Arizona Rubber

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Coyotes’ veteran Ekman-Larsson: ‘Good things will happen’


With designation as one of the elite players in the game, there is a clear responsibility that comes with distinction.

For Arizona Coyotes’ All-Star defenseman Oliver Ekman-Larsson, that duty remains the upmost desire to get better, improve and find ways to help his team win. In the early part of the season, the Coyotes failed to win their initial four games, but the spirit and ability which moved Ekman-Larsson to the front of NHL players has not abated.


While he continues to receive accolades for both his past performance on the ice and leadership skills in the dressing room, the 26-year-old Swede remains quiet and unassuming.

Behind the smile and easy disposition lays the beat of a hockey player draped in skill and overwhelmed by desire. The fact the Coyotes have not qualified for the Stanley Cup playoffs since the spring of the 2012 is, to Ekman-Larsson, both frustrating and challenging. Above all, the stellar defenseman remains the heart and soul of this team.

When captain Shane Doan retired this past summer, rumors started that Ekman-Larsson would assume captaincy of the Coyotes.

Just a few days into training camp, coach Rick Tocchet informed players and the media that no captain would be immediately named. Instead, Ekman-Larson would retain the “A” for alternate captain, and share the responsibility with new defenseman Niklas Hjalmarsson.

For now, Ekman-Larsson described the importance of placing of the “A” with both pride and accountability.

“With the ‘A,’ they expect me to show up every day, do my best and that’s do all I can do,” he said. “At the same time, help everyone around me to get better. I think being a good teammate is important, and looking after all the players is all I can do. That’s why I’m wearing the ‘A’ on my jersey.”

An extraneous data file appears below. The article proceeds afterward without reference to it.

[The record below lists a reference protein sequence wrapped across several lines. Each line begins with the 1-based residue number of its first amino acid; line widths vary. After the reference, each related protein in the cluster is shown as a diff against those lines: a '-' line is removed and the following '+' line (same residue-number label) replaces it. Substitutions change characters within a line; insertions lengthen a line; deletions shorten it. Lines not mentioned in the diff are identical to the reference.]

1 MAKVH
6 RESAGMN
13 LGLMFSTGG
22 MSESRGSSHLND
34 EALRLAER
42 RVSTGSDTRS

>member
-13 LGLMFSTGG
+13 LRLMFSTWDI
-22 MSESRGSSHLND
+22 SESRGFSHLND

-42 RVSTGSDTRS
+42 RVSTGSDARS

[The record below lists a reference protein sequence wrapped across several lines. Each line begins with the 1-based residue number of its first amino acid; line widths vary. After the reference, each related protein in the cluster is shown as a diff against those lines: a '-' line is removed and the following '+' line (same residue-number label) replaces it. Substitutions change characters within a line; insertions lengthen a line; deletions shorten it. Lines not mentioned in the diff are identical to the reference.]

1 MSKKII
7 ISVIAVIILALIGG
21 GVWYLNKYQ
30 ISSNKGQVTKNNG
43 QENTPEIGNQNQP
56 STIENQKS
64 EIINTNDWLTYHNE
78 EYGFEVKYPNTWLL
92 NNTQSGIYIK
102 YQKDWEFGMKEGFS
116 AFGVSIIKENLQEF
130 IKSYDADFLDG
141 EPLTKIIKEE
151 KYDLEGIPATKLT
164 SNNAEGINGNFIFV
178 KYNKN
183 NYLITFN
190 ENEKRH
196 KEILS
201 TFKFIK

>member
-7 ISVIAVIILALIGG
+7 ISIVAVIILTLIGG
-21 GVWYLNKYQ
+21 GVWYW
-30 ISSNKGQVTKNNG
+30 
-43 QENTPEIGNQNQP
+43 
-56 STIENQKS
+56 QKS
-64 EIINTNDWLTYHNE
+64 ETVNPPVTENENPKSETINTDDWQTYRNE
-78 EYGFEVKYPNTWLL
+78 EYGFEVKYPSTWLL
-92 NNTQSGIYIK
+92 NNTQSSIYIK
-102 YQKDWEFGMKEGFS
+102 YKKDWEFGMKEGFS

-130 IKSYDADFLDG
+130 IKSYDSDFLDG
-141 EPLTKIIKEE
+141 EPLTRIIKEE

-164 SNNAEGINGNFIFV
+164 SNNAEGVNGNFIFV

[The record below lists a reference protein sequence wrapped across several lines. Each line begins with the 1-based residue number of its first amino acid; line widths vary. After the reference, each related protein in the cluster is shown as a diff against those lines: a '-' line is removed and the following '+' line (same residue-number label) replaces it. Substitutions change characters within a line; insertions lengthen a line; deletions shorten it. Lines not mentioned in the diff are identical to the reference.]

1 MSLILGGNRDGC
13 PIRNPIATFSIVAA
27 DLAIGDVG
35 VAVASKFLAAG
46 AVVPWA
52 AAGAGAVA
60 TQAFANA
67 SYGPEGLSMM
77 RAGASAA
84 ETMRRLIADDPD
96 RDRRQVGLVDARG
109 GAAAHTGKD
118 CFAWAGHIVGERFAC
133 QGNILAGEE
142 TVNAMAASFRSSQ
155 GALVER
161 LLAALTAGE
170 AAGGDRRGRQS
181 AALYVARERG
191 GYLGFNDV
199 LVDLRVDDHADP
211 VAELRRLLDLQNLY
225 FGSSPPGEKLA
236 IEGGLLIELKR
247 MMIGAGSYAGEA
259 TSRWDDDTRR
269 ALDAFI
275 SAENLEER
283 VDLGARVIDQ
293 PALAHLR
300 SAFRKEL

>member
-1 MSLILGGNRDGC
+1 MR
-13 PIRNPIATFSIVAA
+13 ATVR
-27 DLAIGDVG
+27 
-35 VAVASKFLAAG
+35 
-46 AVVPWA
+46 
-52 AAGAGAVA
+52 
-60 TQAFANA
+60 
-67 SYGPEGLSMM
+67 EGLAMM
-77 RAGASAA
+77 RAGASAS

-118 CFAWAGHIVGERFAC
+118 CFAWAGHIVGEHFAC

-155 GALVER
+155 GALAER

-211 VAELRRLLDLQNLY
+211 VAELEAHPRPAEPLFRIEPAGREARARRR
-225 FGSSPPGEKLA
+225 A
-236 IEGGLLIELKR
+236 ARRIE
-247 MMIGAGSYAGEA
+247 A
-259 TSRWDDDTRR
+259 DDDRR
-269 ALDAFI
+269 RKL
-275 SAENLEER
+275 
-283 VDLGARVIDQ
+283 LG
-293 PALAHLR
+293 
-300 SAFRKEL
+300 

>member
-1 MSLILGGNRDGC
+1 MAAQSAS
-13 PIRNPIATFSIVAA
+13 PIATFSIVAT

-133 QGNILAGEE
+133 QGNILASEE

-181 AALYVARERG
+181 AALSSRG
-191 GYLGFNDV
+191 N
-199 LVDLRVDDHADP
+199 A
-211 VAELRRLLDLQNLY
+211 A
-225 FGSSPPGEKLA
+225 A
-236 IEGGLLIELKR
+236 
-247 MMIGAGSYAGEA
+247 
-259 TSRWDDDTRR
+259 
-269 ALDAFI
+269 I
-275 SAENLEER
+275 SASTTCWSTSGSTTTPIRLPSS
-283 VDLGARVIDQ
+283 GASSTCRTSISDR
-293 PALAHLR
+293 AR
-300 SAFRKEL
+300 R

In the desire to improve his overall game, Ekman-Larsson is the first to recognize the search for excellence is neverending.

“I’ve taken steps to improve every year, and last year was a tough year for me,” he said. “I think I can learn something from that and move forward That’s what I’m looking for right now. I know I have a good first pass, and look to get even better on that. Just get want to get better everywhere in my game, and help this team win.”

Regarded as a swift carrier with the puck and one of the most dangerous defenseman with the disc inside an opponent’s blue line, Ekman-Larsson’s offensive skills are nearly without parallel. It’s the defensive side of his game that needs to be polished.

Last season, Ekman-Larsson recorded a minus-25 rating, and missed the final three games due to the death of his mother.

This season did not start any better.

After the first four games, he was at minus-4 and on the ice for three of the four Detroit goals that extended the Coyotes’ winless streak to four at the start of the season.

Still in his mid-20s, Ekman-Larsson is playing his eighth NHL season, but gleans the perspective of a veteran beyond his years.

By his own acknowledgement, he celebrates the youth of the present Coyotes and, at the same time, recognizes a learning curve at work. If the Coyotes collected anything through the opening weeks of the current season, it is the need to put teams away. Despite losing their initial games, the Coyotes had leads in several games, and Ekman-Larsson is the first to recognize that a change in direction is needed.

“We need to close out games,” he said. “That’s the biggest thing. If we have a lead, we can’t sit back, but keep going for the next goal. We have several new guys, a new system, and it takes time. We need to be patient, work hard and I think we’ll get better. Yes, good things will happen.”

Photo/Norm Hall

— Mark Brown

(Nov. 10, 2017)

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